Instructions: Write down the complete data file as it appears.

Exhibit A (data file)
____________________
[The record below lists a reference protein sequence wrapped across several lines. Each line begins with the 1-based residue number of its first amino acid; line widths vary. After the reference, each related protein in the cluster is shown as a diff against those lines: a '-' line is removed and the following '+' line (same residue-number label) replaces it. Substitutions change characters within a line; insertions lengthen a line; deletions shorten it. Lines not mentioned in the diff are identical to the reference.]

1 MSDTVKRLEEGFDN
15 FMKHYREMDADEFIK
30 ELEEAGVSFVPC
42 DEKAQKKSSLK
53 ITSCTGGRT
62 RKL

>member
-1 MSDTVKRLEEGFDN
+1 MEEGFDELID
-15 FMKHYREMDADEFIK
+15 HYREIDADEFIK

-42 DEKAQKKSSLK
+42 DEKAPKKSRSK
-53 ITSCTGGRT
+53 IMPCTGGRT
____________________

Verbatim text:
[The record below lists a reference protein sequence wrapped across several lines. Each line begins with the 1-based residue number of its first amino acid; line widths vary. After the reference, each related protein in the cluster is shown as a diff against those lines: a '-' line is removed and the following '+' line (same residue-number label) replaces it. Substitutions change characters within a line; insertions lengthen a line; deletions shorten it. Lines not mentioned in the diff are identical to the reference.]

1 MSDTVKRLEEGFDN
15 FMKHYREMDADEFIK
30 ELEEAGVSFVPC
42 DEKAQKKSSLK
53 ITSCTGGRT
62 RKL

>member
-1 MSDTVKRLEEGFDN
+1 MEEGFDELID
-15 FMKHYREMDADEFIK
+15 HYREIDADEFIK

-42 DEKAQKKSSLK
+42 DEKAPKKSRSK
-53 ITSCTGGRT
+53 IMPCTGGRT